Our dynamic is so crazy. Liz Rose was one of the first people I ever co-wrote with when I had a publishing deal in town. I had always just written by myself, and the first person they put me with was Mark D. Sanders, who is a brilliant songwriter and I love that guy, and with Liz Rose, and she’s a lyricist. She doesn’t play. I remember walking in the first time that I met her and she had a keyboard in her office, and I was like, ‘Do you play the keyboard?” And she was like, “No, I don’t play anything; I’m a lyricist.” And I was like, “How does that work?” It was so new to me—I didn’t know any of that stuff. But she’s been my best friend in town ever since. Somebody had the idea of putting me and Liz and Hillary Lindsey together—I think our publishers. I had written once with Hillary before all of this, but we had never stayed together. When I’m in Nashville to write, we stay at Liz’s house, and Liz established this rule—nobody gets in, nobody gets out—so she stocks up on food and everything we need, and we just write from the time someone wakes up until someone falls asleep. We’ve written a lot of songs this way, and it’s become really important for the three of us as friends. We’re all in different stages of our life. Like, when we wrote “Girl Crush,” one of us was in our fifties, one of us was in our forties, and one of us was in our thirties. One has been married several times, one has been married a long time, and one has never been married. We’re in all these different scenarios of our lives, but we love each other.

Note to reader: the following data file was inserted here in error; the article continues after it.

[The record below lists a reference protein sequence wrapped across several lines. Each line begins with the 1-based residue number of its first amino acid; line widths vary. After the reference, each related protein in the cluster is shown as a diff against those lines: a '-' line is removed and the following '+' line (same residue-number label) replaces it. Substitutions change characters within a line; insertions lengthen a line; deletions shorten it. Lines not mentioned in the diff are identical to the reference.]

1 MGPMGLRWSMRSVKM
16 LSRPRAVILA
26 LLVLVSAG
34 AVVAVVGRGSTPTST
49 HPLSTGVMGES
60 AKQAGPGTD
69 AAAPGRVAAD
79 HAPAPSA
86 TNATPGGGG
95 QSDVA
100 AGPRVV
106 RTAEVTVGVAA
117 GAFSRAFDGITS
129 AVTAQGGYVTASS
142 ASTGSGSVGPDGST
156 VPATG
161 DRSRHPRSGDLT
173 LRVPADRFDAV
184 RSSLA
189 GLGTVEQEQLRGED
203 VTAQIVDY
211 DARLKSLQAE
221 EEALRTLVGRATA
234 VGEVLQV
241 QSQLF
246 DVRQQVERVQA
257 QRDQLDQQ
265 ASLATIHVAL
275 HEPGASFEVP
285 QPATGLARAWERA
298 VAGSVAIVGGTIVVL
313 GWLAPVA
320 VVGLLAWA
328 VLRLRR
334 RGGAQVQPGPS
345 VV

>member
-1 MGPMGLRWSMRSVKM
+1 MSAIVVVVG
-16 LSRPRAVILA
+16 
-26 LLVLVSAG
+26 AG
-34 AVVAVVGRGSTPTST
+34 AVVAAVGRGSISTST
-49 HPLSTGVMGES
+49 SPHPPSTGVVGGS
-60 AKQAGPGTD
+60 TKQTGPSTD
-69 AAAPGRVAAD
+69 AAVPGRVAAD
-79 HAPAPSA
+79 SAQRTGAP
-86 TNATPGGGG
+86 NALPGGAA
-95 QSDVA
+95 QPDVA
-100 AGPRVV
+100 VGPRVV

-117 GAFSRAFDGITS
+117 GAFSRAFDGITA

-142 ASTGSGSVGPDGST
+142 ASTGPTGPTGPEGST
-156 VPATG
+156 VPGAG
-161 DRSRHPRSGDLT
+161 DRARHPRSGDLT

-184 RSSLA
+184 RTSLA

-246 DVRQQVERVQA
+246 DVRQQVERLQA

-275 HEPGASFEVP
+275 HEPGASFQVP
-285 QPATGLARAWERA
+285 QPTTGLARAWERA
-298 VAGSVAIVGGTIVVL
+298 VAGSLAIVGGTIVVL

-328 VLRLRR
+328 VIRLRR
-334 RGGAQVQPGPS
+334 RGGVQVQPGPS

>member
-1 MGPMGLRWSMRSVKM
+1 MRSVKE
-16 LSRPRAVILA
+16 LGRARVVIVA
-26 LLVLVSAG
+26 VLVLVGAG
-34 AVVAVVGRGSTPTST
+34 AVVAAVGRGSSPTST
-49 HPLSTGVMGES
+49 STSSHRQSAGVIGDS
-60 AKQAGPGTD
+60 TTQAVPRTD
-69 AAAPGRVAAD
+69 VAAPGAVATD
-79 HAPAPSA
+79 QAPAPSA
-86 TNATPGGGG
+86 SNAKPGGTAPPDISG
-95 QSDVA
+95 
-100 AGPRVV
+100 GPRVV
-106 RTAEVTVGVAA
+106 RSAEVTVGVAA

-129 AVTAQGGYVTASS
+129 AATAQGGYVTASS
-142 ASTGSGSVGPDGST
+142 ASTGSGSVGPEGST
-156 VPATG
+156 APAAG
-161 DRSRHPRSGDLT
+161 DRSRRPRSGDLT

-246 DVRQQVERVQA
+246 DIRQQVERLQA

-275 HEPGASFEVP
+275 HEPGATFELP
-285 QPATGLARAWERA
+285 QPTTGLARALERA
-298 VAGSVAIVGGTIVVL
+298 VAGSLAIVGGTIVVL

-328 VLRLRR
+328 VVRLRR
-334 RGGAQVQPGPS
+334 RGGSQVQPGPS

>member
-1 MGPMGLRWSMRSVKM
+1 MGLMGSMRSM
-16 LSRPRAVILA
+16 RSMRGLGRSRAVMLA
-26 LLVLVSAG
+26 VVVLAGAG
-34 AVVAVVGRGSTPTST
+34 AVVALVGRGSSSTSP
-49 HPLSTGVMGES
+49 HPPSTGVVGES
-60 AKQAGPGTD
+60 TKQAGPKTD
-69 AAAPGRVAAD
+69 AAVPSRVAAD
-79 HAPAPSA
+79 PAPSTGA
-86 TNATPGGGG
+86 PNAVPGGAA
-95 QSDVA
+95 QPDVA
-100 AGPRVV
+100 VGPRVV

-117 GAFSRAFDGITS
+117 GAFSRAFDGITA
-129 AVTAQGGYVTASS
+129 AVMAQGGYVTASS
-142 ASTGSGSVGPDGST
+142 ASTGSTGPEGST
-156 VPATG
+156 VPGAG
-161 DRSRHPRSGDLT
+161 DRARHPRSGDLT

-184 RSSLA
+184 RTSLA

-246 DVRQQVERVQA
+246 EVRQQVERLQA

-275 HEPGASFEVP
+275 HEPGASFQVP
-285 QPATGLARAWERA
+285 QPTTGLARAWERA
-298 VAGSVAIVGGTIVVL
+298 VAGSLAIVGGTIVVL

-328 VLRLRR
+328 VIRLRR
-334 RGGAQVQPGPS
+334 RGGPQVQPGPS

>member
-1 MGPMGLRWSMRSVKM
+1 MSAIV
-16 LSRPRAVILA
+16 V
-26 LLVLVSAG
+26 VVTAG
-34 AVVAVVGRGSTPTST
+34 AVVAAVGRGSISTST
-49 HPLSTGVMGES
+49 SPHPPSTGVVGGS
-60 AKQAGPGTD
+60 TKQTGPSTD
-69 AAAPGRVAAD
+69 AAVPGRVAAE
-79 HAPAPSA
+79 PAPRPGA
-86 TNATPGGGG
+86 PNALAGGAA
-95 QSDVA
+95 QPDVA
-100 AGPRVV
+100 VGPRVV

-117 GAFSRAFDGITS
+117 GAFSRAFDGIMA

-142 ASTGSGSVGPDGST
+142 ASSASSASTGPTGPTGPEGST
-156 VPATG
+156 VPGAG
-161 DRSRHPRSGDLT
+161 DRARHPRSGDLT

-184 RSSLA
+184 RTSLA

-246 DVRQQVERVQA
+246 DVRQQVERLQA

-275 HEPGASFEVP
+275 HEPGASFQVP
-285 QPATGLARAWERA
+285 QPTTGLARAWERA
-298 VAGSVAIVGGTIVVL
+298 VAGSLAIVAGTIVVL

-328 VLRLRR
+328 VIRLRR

Do you find you work best this way, in concentrated bursts of songwriting?